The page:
A history of oppositional Salford: from dirty old town to splintering post-industrial city

JEFFERY, Robert (2012). A history of oppositional Salford: from dirty old town to splintering post-industrial city. In: Oppositions Conference, University of Salford, 28-29 Sep 2012. Radical Studies Network.

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    This paper presents a history of the City of Salford from the Industrial Revolution to the present day. Focusing in upon the city’s explosive growth throughout the Victorian period and the social horrors that accompanied this development, I will examine development of early radical politics (Chartism, the Suffragettes, Trade Unionism, Engels and Marx) and the ways in which working class organisation was often inhibited by other social cleavages (especially anti-Irish feeling). Nevertheless, it will be contended that by the middle of the twentieth century the city experienced something of a golden period, whereby full employment, commitment to progress and the solidarities formed through the experience of the second world war stood in stark contrast crushing poverty that had hitherto defined Salford, but also to the processes of social fragmentation that would latterly develop. Perhaps first amongst such processes was the restructuring of the city in response to political, technological, economic and cultural change.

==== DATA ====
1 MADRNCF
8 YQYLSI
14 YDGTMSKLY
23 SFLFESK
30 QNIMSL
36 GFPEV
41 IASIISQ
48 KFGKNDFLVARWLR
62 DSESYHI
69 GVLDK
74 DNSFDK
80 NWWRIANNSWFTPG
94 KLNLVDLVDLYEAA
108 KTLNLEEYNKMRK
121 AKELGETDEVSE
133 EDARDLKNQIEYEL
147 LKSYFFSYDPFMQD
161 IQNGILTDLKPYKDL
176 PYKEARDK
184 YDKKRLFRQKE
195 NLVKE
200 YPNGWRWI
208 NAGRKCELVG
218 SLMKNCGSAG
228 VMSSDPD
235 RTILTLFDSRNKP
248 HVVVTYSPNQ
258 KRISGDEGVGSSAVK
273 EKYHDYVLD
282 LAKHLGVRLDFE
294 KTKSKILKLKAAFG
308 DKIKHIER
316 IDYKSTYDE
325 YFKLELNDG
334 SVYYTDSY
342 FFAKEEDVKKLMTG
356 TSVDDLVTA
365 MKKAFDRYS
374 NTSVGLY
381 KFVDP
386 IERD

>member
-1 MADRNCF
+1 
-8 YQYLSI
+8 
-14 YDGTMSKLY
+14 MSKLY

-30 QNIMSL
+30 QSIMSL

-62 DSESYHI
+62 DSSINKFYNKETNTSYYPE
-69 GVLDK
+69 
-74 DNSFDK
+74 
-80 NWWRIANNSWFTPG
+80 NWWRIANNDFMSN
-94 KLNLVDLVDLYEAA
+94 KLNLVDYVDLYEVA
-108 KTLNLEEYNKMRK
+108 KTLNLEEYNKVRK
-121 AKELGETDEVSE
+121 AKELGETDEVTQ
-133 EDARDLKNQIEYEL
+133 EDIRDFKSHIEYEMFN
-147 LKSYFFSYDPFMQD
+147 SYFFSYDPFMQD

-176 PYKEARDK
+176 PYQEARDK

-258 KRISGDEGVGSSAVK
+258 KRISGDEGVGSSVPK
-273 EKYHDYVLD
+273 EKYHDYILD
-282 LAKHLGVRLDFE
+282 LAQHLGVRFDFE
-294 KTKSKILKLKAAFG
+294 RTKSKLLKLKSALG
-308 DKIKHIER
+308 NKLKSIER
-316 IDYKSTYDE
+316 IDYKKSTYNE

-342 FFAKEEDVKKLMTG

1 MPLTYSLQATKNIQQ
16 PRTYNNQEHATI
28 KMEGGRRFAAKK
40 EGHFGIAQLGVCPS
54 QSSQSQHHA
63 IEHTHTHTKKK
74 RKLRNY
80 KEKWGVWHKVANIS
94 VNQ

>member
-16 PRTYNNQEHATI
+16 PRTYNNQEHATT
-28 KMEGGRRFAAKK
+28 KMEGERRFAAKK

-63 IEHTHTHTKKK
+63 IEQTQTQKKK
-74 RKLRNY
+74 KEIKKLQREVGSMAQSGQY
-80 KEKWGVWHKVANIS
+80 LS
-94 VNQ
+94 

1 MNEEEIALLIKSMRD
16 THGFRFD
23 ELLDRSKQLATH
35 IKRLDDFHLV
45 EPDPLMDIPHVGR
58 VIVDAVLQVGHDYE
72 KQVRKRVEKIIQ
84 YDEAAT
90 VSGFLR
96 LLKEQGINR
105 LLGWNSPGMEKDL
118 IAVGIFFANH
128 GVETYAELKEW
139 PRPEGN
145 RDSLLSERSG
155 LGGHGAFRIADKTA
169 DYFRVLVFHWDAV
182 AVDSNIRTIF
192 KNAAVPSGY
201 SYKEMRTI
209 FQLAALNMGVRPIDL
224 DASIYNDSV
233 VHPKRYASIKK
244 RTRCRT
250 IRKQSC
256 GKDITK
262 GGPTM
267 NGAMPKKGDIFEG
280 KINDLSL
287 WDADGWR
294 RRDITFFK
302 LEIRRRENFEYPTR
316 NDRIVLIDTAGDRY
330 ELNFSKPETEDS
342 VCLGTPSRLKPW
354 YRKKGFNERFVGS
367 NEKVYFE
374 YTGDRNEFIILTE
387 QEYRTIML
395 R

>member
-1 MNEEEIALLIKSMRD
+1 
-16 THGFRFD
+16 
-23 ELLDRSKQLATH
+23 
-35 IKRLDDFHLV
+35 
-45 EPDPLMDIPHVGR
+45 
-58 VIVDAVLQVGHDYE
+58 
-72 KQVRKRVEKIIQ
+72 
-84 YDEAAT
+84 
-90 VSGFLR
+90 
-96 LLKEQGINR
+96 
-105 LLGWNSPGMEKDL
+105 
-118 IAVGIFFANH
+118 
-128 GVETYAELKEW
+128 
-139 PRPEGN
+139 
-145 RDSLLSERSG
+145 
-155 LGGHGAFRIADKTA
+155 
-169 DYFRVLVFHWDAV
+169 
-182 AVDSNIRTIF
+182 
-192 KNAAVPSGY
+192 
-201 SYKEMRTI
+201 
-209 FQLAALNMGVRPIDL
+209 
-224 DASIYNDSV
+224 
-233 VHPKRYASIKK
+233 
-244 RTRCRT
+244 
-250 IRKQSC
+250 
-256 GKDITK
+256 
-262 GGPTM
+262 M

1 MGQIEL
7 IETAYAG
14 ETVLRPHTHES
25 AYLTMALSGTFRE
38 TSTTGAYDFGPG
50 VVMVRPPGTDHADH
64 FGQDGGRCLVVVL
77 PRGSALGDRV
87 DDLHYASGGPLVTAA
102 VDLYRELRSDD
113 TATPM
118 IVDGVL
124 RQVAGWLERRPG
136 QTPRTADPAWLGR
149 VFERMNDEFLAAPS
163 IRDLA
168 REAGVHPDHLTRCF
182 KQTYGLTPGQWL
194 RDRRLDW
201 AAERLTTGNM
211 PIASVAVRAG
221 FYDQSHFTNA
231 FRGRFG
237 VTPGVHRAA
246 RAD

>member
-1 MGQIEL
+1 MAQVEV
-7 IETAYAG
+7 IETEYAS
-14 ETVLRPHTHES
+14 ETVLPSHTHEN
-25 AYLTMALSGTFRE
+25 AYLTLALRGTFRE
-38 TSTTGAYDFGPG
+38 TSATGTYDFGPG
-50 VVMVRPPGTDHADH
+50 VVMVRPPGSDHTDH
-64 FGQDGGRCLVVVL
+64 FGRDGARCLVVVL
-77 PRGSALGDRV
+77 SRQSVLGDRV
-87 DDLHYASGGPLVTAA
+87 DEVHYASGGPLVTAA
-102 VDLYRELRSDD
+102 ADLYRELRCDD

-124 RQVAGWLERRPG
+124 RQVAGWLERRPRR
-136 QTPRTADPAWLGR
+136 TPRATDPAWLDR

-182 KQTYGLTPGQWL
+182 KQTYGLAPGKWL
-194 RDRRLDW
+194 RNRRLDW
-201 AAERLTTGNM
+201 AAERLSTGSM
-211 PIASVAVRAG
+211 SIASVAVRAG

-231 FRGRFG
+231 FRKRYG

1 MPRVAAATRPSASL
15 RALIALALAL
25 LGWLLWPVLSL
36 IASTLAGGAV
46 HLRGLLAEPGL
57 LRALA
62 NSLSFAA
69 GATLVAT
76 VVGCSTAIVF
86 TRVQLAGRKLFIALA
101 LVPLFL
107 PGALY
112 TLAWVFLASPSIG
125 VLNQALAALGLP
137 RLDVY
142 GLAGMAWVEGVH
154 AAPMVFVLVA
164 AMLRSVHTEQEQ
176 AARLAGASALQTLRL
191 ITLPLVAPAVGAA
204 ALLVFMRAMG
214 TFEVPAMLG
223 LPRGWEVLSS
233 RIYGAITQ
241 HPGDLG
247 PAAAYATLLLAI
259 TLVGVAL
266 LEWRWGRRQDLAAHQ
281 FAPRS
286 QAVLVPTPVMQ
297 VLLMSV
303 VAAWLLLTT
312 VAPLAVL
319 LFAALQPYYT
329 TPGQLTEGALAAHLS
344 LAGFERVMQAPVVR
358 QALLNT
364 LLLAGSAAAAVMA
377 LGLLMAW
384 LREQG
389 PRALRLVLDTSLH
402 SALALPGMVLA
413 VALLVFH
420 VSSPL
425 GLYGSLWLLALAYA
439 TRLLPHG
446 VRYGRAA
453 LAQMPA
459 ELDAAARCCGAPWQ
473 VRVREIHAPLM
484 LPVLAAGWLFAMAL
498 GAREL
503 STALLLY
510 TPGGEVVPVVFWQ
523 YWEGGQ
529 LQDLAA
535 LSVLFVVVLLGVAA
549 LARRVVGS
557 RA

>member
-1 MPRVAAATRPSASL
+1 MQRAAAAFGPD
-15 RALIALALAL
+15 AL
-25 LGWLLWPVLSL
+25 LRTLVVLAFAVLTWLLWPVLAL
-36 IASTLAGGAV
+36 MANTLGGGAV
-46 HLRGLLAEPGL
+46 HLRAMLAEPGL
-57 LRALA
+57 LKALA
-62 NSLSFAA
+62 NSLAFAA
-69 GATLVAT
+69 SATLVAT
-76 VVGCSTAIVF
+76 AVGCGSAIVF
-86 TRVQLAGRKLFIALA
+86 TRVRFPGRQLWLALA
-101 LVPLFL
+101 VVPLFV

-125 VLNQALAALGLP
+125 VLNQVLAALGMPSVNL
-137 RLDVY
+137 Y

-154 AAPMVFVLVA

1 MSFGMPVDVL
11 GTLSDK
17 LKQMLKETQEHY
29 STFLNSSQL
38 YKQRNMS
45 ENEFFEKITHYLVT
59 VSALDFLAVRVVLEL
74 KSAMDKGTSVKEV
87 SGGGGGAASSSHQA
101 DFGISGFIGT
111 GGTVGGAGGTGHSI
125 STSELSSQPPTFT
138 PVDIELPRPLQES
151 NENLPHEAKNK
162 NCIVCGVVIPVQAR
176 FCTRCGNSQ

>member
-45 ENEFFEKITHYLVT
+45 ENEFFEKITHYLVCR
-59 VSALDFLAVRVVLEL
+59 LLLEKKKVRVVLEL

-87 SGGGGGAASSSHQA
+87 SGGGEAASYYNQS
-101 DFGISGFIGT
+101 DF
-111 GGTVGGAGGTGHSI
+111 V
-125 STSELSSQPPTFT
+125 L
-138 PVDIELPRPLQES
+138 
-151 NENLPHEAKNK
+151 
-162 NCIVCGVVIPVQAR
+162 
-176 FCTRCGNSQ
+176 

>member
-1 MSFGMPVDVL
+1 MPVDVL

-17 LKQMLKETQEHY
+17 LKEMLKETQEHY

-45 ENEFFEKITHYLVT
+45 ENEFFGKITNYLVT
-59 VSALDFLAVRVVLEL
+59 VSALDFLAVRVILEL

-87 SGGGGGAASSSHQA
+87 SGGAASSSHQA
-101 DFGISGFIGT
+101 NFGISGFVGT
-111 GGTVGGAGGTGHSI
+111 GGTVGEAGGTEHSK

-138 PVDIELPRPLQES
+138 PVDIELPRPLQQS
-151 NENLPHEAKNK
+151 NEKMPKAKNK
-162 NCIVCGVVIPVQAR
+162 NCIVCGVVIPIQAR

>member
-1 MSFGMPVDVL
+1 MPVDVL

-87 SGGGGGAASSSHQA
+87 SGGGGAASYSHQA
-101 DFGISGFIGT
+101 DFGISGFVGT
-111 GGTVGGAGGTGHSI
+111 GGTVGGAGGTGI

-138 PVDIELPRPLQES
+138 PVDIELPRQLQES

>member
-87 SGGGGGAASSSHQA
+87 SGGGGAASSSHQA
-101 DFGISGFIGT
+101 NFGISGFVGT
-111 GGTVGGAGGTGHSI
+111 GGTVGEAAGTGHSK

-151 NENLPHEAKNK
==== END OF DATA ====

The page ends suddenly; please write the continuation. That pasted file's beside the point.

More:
Item Type: Conference or Workshop Item (Keynote)
    SWORD Depositor: Symplectic Elements
    Depositing User: Symplectic Elements
    Date Deposited: 08 Mar 2023 14:37
    Last Modified: 08 Mar 2023 14:41
    URI: https://shura.shu.ac.uk/id/eprint/29647

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